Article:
Reply To: Who was Emperor Nero

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Nero was a deranged Roman emperor. Nero is not mentioned by name in the New Testament, but his impact on the fledgling church was so notorious that some early Christians came to regard him as the Antichrist.

Nero came to power in AD 54, aided by his scheming mother, Agrippina, who had charmed her way into the affections of Claudius, the previous emperor. Nero’s mother very likely instigated Claudius’s assassination by poisoning—and Nero seems to have inherited his mother’s homicidal tendencies, arranging her own demise a few years later.

Nero was regarded as a megalomaniac. Much to the consternation of Rome’s staid nobility, Nero loved to compose his own songs and perform them publicly. Desperate for adulation, Nero made an extended visit to Greece, where his flamboyant performances were more enthusiastically received. Just prior to his suicide, Nero is said to have lamented that the world was about to lose a great artist.

As emperor, Nero proved a menace to the church. When large sections of Rome burned to the ground in AD 64, Nero blamed the fire on the local Christian sect. According to the historian Tacitus, a contemporary of Nero, Rome’s displaced population suspected its own emperor of arson. As an unpopular minority falsely accused of everything from orgies to cannibalism, Christians proved an easy scapegoat. On Nero’s orders, a number of believers were brutally executed. Some were covered in animal skins and torn apart by dogs, others were crucified, still others were lit as human torches.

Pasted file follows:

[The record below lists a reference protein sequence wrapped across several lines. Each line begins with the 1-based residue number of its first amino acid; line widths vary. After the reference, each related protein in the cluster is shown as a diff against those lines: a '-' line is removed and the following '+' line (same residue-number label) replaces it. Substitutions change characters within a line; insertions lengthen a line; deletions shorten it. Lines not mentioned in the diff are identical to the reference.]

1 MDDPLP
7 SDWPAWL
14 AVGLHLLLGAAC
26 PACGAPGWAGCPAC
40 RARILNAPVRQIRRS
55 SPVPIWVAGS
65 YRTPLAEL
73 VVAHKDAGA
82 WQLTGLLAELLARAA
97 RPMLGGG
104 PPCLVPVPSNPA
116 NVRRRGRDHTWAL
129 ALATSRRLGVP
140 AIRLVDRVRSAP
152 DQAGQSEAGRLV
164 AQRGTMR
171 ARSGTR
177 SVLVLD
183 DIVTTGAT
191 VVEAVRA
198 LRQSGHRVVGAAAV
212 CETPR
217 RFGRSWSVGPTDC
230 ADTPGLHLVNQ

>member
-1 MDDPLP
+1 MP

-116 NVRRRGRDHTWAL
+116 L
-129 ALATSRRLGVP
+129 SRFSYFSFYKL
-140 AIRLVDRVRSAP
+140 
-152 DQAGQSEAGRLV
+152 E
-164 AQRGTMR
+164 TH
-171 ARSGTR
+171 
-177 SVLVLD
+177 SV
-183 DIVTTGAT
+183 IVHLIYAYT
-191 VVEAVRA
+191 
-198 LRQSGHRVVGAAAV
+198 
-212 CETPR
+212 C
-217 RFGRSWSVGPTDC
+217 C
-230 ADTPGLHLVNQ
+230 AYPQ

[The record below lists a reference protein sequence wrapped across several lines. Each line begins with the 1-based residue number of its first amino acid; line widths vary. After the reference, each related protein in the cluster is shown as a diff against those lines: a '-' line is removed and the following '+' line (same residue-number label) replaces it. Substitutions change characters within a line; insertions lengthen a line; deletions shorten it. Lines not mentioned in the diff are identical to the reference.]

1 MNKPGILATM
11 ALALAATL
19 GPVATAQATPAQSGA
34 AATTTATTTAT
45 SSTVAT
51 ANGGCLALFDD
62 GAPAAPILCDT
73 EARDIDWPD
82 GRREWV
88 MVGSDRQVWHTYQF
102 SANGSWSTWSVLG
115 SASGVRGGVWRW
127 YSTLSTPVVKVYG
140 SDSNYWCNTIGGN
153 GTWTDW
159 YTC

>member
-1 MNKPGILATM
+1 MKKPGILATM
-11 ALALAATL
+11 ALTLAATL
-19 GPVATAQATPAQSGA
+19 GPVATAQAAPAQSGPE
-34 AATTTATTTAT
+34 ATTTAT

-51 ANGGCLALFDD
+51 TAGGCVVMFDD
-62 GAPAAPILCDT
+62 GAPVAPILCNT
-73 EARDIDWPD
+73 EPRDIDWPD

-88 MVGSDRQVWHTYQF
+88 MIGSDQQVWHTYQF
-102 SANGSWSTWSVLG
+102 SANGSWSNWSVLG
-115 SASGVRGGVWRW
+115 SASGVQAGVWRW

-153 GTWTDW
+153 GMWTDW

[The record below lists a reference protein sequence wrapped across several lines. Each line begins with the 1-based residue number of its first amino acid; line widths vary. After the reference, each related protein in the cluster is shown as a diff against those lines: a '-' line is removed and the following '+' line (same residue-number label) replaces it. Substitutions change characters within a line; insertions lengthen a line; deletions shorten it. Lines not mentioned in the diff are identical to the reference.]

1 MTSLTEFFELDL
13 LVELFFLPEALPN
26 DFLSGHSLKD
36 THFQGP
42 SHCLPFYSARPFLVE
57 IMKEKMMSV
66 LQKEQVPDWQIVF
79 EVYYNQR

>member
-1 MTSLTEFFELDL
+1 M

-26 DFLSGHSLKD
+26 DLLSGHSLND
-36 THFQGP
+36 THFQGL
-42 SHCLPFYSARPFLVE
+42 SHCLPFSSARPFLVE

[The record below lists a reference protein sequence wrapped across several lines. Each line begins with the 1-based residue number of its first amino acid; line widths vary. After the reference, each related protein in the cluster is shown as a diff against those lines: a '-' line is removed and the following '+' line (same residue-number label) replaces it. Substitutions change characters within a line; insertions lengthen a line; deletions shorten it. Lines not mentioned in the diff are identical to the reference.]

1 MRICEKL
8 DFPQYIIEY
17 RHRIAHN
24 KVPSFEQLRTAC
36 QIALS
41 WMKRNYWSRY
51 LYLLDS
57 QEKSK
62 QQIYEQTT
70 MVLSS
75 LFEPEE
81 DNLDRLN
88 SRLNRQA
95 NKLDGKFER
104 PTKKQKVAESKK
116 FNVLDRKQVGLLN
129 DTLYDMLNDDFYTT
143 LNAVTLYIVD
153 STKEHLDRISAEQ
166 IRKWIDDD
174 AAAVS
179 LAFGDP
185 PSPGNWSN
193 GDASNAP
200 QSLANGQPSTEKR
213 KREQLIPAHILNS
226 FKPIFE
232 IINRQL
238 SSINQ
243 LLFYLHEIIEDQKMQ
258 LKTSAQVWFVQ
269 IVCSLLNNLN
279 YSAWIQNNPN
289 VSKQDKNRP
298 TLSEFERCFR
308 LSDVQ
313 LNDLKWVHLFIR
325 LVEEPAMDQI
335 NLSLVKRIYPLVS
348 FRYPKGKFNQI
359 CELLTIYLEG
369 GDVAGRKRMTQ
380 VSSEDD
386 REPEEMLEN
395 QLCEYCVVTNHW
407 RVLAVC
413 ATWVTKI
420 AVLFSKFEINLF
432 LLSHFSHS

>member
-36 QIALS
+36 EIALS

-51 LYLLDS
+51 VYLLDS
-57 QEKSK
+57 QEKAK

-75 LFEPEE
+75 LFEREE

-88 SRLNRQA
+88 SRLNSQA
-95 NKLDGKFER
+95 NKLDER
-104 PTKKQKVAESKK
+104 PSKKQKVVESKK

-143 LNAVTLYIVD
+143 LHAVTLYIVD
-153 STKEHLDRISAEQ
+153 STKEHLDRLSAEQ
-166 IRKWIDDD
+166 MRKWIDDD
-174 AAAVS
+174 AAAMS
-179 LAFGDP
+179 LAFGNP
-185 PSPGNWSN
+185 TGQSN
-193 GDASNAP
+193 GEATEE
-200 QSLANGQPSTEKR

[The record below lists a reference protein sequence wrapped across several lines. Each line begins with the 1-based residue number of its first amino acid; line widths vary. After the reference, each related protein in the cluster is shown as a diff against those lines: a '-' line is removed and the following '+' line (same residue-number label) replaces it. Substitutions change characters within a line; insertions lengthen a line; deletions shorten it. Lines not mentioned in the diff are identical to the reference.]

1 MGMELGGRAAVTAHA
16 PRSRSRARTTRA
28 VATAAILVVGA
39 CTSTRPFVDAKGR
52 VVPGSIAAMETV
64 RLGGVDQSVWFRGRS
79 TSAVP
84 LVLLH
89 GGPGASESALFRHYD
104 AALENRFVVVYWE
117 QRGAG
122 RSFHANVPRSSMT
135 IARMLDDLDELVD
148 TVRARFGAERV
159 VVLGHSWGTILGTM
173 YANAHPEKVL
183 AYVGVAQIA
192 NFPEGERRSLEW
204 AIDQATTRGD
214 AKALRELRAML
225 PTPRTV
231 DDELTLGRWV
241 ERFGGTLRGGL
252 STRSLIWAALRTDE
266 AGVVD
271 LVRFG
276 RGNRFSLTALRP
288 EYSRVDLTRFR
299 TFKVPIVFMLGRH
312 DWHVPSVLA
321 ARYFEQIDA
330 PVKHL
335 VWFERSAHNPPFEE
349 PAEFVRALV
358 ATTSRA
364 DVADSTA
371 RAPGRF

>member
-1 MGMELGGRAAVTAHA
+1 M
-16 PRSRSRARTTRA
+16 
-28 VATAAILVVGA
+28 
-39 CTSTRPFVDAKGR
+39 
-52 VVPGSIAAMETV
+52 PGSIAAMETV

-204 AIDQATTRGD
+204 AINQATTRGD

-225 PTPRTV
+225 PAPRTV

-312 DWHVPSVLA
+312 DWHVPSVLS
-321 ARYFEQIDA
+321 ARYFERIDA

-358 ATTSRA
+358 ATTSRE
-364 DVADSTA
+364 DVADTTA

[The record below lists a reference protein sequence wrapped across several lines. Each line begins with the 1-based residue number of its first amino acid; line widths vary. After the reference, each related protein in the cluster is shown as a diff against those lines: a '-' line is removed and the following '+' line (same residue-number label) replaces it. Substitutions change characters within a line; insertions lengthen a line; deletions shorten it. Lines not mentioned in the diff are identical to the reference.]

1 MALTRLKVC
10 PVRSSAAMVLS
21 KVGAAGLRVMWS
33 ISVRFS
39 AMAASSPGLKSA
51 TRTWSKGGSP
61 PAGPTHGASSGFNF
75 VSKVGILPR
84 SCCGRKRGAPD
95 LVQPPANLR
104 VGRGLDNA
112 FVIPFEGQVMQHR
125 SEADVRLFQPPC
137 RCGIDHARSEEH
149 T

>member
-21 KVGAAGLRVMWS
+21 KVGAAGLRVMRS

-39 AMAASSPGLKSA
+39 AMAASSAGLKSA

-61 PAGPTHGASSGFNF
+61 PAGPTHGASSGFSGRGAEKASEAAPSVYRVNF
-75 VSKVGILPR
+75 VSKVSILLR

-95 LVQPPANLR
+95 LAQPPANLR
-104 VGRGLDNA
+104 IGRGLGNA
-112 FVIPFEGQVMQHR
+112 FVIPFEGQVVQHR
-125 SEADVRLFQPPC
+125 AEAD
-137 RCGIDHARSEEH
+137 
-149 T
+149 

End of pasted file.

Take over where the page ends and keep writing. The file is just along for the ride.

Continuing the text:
This was the emperor to whom Paul appealed his case just a few years before the great fire (see Acts 25). As a Roman citizen, Paul had the right to personally defend himself before Caesar. While Paul’s exact fate remains a matter of speculation, one early tradition held that Paul was beheaded on Nero’s orders, shortly before the emperor’s own downfall.

Paul’s teaching concerning the “governing authorities” (see Romans 13:1) is especially poignant when one considers just who the “governing authority” was at the time: Nero. Christians, Paul taught, are to be good citizens regardless of who sits on the throne.